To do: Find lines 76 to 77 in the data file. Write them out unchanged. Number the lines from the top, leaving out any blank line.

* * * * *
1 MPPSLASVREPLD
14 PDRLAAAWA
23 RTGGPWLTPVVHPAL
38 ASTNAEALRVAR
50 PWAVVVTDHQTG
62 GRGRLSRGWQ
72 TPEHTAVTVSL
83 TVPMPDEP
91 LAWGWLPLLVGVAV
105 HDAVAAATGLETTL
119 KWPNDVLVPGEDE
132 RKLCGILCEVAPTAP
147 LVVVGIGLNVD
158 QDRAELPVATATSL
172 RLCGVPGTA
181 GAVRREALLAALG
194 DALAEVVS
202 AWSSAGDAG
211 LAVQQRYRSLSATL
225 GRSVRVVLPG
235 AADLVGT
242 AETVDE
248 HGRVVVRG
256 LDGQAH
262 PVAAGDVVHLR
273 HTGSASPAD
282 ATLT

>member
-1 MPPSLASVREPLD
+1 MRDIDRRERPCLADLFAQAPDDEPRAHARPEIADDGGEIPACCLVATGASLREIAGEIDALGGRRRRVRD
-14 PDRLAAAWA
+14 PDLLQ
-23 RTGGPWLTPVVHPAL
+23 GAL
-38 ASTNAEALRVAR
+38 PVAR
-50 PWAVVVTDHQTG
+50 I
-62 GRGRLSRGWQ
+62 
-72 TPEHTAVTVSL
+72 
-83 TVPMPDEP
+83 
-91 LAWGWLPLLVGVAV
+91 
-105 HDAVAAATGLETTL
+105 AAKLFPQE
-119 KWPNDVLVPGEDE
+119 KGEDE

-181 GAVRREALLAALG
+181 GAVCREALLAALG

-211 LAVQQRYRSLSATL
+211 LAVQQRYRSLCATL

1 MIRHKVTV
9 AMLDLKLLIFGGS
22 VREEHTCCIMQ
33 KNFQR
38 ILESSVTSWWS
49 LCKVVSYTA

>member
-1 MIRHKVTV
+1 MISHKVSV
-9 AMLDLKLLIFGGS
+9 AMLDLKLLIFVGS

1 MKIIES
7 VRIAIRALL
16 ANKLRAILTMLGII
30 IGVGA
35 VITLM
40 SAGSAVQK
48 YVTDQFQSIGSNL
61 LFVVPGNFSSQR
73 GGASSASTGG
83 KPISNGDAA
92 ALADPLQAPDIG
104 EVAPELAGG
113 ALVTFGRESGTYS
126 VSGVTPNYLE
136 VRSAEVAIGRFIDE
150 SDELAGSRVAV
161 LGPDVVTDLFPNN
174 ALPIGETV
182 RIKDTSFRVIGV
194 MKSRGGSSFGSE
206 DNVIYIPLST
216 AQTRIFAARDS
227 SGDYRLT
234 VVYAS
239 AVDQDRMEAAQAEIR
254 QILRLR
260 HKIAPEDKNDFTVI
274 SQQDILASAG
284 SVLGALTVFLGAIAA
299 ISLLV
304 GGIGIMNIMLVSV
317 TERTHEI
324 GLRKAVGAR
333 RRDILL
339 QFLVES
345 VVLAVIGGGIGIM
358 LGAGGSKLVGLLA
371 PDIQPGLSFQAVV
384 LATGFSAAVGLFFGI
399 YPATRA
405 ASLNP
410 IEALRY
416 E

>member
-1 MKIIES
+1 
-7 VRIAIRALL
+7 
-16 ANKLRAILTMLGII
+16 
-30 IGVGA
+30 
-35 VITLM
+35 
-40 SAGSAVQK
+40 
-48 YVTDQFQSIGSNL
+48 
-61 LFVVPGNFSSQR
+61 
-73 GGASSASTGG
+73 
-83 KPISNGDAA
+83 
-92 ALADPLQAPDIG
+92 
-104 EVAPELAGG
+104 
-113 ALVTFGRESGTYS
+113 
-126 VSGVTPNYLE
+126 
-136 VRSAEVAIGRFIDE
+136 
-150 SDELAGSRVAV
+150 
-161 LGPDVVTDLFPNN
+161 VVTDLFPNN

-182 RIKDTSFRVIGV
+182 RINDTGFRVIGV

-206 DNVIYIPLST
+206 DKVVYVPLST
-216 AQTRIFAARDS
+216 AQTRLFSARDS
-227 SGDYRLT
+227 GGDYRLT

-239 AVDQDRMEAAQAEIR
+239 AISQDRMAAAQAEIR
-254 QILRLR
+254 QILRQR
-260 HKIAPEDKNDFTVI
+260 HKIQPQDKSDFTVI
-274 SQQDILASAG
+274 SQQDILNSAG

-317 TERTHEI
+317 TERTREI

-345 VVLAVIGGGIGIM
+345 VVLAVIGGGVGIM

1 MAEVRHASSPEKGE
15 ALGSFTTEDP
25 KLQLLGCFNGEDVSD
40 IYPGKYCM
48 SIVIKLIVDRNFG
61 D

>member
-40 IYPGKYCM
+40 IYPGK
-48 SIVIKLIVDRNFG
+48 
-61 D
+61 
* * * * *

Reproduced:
92 ALADPLQAPDIG
104 EVAPELAGG